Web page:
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Child Custody Jurisdiction: Who has Jurisdiction Over My Allocation of Parental Responsibilities Case?

Categorized as Child Custody

When it comes to child custody jurisdiction, Illinois child custody laws have adopted the Uniform Child Custody Jurisdiction and Enforcement Act, otherwise known as the UCCJEA.  This law has been adopted by many United States jurisdictions to ensure that all jurisdictions use the same criteria when determining what state has jurisdiction for child-related issues.  This makes sense because having multiple courts in multiple jurisdictions entering conflicting orders relative to children would be messy and not in anyone’s best interests.

What is the “Home State” for Child Custody Cases?

For child custody cases which have not yet been filed, the “home state” determines where initial jurisdiction should lie for child custody or allocation of parental responsibility cases.  The home state is the state where the minor child most recently resided for a period of six (6) months prior to the proceedings. Keep in mind, that 6 month period does not include any temporary absences from the “home state” for things like vacation, etc.  A parent or person acting as a parent of the child must continue to reside in this state as well.  

For example, let’s say a child was born twelve months ago in Illinois.  However, a month ago, Dad decided to take the minor child and move to Florida.  Mom continues to reside in Illinois. Illinois would still have jurisdiction under the UCCEA, due to the fact that Illinois is the minor child’s home state and because the minor child’s mom still resides in Illinois.  Mom could file a case in Illinois relating to said child.

What Happens if the Parties Move Out of Illinois After the Custody Case is Over? Where Do They Go to Court Now? 

Once a Court has made a child custody determination, that Court retains what is called “continuing and exclusive jurisdiction” over the child and the case relative to the minor child.  Continuing and exclusive jurisdiction over the minor child only ends when an Illinois Court determines that the child, and the child’s parents (or a party acting as child’s parent):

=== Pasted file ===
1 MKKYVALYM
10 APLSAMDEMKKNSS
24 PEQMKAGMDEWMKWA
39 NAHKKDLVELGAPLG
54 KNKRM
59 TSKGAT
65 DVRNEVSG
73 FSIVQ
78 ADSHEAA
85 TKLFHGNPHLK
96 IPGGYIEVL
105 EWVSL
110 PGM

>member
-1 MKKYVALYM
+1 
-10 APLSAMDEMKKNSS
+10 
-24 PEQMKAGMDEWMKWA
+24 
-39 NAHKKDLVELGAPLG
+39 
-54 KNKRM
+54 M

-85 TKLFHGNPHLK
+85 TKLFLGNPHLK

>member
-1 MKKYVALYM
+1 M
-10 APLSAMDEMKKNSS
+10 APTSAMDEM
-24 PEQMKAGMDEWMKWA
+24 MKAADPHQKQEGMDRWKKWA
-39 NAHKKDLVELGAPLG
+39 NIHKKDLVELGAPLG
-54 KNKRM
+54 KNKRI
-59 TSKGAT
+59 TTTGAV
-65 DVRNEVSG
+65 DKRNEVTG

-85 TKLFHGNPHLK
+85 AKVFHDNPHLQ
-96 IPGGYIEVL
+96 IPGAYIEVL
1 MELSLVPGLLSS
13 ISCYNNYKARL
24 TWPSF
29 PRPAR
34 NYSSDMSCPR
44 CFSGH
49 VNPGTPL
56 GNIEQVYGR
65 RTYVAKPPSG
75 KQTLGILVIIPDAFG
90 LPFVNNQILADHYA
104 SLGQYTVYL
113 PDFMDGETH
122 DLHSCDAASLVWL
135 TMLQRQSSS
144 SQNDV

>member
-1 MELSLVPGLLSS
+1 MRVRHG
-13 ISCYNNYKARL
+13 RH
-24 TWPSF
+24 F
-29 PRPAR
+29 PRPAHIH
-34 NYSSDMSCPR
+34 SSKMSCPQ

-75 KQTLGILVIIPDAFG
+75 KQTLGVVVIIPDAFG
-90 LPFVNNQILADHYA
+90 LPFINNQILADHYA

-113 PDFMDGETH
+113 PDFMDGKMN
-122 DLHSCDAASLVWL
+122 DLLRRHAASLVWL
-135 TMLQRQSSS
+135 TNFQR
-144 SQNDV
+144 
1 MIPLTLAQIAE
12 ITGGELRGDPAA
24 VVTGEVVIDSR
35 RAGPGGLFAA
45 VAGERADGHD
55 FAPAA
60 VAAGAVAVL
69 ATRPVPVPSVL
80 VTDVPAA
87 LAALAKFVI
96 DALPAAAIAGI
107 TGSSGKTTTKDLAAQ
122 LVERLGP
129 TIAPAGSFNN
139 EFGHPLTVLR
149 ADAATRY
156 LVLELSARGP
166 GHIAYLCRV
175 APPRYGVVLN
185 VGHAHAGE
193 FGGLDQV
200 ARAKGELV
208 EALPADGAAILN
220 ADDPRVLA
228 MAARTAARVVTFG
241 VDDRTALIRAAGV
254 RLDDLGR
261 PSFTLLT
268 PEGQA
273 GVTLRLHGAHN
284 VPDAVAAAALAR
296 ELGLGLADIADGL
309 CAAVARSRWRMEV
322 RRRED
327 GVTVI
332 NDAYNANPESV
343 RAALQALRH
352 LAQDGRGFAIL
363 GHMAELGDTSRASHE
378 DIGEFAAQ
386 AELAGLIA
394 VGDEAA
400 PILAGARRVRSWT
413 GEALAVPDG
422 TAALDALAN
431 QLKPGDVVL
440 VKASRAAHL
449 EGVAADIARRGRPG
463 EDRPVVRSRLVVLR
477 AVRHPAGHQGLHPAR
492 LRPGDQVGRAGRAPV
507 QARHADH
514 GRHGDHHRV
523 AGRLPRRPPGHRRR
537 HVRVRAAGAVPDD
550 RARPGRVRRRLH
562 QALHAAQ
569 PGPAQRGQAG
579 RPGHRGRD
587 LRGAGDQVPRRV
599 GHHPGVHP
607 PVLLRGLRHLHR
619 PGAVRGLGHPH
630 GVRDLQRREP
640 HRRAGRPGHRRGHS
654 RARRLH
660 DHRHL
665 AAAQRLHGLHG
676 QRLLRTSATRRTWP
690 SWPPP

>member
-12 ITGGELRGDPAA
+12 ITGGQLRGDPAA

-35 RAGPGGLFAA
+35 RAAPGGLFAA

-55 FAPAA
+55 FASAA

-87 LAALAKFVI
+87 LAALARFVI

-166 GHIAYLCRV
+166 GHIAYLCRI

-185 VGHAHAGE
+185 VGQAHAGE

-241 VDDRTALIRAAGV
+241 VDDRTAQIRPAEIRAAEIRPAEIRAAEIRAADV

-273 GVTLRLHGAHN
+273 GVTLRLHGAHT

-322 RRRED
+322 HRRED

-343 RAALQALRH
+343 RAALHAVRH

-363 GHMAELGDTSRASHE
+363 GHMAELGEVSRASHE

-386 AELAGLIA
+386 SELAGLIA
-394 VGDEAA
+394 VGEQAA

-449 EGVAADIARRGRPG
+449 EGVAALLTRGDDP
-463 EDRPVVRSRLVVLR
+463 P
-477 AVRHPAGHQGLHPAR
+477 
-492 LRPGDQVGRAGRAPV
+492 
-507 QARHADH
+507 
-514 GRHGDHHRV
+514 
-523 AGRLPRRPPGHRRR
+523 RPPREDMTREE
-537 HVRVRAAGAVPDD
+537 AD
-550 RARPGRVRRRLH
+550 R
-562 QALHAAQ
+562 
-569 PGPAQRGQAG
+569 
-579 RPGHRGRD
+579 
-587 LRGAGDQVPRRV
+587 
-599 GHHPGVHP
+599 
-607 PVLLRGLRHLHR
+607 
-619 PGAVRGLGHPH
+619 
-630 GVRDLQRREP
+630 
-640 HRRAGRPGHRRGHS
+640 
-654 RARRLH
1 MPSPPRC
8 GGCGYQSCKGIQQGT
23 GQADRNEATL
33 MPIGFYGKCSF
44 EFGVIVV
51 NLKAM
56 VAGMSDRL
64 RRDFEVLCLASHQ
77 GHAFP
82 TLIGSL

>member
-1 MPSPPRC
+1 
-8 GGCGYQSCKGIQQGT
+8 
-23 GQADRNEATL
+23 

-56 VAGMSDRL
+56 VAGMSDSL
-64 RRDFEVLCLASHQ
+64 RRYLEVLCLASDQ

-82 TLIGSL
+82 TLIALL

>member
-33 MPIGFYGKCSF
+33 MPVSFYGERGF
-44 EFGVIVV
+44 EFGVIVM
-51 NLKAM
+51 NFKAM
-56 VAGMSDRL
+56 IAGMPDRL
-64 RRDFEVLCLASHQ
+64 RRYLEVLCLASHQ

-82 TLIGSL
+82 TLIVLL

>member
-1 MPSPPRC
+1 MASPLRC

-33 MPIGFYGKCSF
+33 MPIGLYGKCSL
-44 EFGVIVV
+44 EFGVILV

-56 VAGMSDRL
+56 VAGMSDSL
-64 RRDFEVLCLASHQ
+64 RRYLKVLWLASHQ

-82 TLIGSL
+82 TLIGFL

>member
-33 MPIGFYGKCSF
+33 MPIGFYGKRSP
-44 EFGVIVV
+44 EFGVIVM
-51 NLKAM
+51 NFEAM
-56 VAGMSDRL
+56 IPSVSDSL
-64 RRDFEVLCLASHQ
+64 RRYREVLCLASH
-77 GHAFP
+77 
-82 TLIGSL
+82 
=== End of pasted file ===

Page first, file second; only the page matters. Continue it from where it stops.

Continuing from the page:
• do not have a significant connection to Illinois, AND
  • that there is no longer substantial evidence in Illinois relative to the minor child’s care, protection, training, etc.; OR
  • if another state determines that the child, child’s parents (or party acting as the child’s parent) no longer reside in Illinois.  

Until the case is transferred from one jurisdiction to another, the allocation of parental responsibilities order (formerly called a Custody Judgment) cannot be modified by the new jurisdiction. Although it cannot be modified, it can be enrolled for enforcement purposes prior to the state which has continuing and exclusive jurisdiction being relieved of jurisdiction.

What about Victims of Domestic Violence Who Flee the State with Their Children?

There is an exception made in the UCCJEA regarding when a Court which is not the Court in the child’s home state can exercise jurisdiction over a child related matter.  If the Court has a child present in the state who has been abandoned, or it is necessary in an emergency to protect the child because the child, the child’s sibling or the child’s parent is subjected to or threatened with mistreatment or abuse.  In that scenario, a state which is not the home state could exercise what is called “emergency jurisdiction” to enter an order to protect the child, temporarily, until an order can be obtained in the home state.

Temporary Emergency Jurisdiction

If the Court exercising Temporary Emergency Jurisdiction finds out that there is a State which has been asked to make a  child custody determination, the two competing courts must communicate. A UCCJEA conference is then held to determine which state should retain jurisdiction over the matter.  These hearings are often held in camera by the Court, but a court reporter makes a record of the conversation.

The complexities of jurisdiction and child custody laws require sound legal advice from experienced family law attorneys. Contact Anderson & Boback if you would like to discuss your family law situation or have questions about child custody jurisdiction.

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